Wednesday, May 25, 2011

Final Fantasy IV (DS)

Final Fantasy IV (FFIV) for the Nintendo DS handheld system is unique because of its complete 3D polygon overhaul. I must start off by stating that I had never beat FFIV before until I played through the DS version of the game. I had tried playing it before on the PS1 but never got too far. Considering many, many people have already beaten FFIV in some form or another, I will not be holding back on spoilers in this analysis.

I have never played FFIII, so I don't know exactly what Squaresoft had in mind at the time when working on FFIV. But I do know the result is a well made, challenging RPG that lacks a bit in story development. Yet by the end of the game you have traveled to so many locations and defeated your antagonists that the story feels larger than what is written. It is that experience that makes this Final Fantasy so special.

As for this release, FFIV DS was developed by Matrix Software and published by Square Enix. Nothing wrong with that, as members from the original team helped to supervise production. Personally, they did a great job with rendering the game in 3D, as it almost has a PS1-era feel in the graphics. Some of my favorite Final Fantasy's come from that generation, so FFIV DS felt right at home. Also, it's worth mentioning that additional story line has been added to the DS version of the game. This is apparently because when FFIV was originally released on the Super Nintendo, large sections of the script were cut out due to text limitations.

Let's have a look at what Matrix Software did with FFIV (sorry about the watermark on these first 3 images):

First we have Cecil standing outside a completely rendered 3D Baron.

Cecil takes a stroll in town.

The top and bottom screens of a battle on the Nintendo DS.

As you can see, all of the environments are in 3D, including the nice backgrounds that appear during a battle. But just for fun, take a look at this comparison screenshot between old and new.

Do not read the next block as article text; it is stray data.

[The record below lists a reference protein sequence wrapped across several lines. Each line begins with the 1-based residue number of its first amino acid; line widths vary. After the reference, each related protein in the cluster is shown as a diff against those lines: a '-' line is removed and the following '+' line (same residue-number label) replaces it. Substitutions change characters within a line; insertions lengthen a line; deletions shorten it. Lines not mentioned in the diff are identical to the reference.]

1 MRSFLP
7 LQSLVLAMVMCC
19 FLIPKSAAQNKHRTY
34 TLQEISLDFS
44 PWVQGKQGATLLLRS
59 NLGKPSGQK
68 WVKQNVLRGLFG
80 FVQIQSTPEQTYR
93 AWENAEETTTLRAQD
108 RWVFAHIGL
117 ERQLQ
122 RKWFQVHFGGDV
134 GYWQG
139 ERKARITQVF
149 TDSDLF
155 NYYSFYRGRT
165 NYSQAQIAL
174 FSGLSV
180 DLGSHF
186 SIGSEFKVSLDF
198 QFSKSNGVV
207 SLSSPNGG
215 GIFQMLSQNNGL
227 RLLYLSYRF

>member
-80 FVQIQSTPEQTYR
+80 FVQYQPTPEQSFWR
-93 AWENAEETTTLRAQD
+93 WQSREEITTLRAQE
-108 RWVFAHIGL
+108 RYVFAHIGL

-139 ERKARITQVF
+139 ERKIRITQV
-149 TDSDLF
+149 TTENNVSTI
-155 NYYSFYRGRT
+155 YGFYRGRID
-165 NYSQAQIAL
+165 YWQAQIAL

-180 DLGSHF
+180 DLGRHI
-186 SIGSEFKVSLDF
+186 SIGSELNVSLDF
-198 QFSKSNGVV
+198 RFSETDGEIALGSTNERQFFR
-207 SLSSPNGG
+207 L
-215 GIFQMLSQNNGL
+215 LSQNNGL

Cool huh? The battle system is Active Time Battle (ATB), meaning enemies will attack you at will so you need to be on your feet at all times. An auto-battle feature has been added but I think this feature is lame. It's nice to constantly think and plan your battles out, so why would you want to use auto-battle? I read up on some interesting gameplay techniques, and some people prefer to assign very specific abilities to their characters and use auto-battle as a further strategy in gameplay.

Field battles aren't too difficult until the end of the game where the final dungeon is a huge pain in the ass. Some boss battles still remind me of the pain! The Dark Elf and Dr. Lugae battles were some of the worst. I will never forget all of my characters falling and having only Cecil alive to fight the Dark Elf. Hermes sandals to caste haste on myself, heal, attack, attack again if I'm lucky, heal, attack, etc. Eventually I won and it was such a glorious moment that I clapped! Alright enough of that... Basically, any boss battle that seems too hard means you need to level up some and try again. Taking 30 minutes to an hour of training is usually all it took for me to blow through a formerly difficult boss. Speaking of levels, by the end of the game my main party was kickass:

Cecil - 88
Kain - 82
Rydia - 87
Edge - 84
Rosa - 87

The areas where this theory doesn't hold up are the final dungeon and the king's lair where Bahamut idly waits. At this point it comes down to searching out superior equipment, most of which comes from the final dungeon on the moon itself. Crystal armor, dragon armor, special Masamune and Muramasa blades for Edge, Ragnarok for Cecil, Holy Lance for Kain, and status-nullifying Ribbons round out some awesome loot. With these items equipped the moon is a piece of yummy pie! Oh yeah, also having Rydia's Bahamut summon is a really good idea. 9999 damage helps A LOT in this game.

A large and important addition to FFIV DS are augment abilities. These are abilities that can be inherited or found within the game's world. In basic terms they are abilities commonly found in other RPG's such as auto-potion and multicast. Augments are a neat addition to the game, but I wish they were explained a little bit better. Characters can only learn an ability once, and then you need to equip that ability. What frustrates me is the way in which you attain a large number of augments in the game. Characters such as Yang, Palom, Porom, Tellah, Edward, Cid, and Fusoya require that you give them a certain number of already available augments in order for them to give you augments in return. Some of the best augments in the game are acquired this way, including Phoenix, dualcast, multicast, focus, darkness, cry, and counter. I wish I knew from the start about this system of getting augments... it would have been very helpful later on!